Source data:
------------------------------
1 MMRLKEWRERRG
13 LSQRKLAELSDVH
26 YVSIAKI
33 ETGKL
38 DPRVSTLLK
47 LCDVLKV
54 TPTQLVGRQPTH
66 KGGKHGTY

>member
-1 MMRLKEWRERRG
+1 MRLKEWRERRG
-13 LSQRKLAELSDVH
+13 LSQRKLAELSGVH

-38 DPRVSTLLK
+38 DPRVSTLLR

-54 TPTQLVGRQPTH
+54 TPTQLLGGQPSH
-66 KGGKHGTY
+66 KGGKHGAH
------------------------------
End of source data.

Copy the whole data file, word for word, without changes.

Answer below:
1 MMRLKEWRERRG
13 LSQRKLAELSDVH
26 YVSIAKI
33 ETGKL
38 DPRVSTLLK
47 LCDVLKV
54 TPTQLVGRQPTH
66 KGGKHGTY

>member
-1 MMRLKEWRERRG
+1 MRLKEWRERRG
-13 LSQRKLAELSDVH
+13 LSQRKLAELSGVH

-38 DPRVSTLLK
+38 DPRVSTLLR

-54 TPTQLVGRQPTH
+54 TPTQLLGGQPSH
-66 KGGKHGTY
+66 KGGKHGAH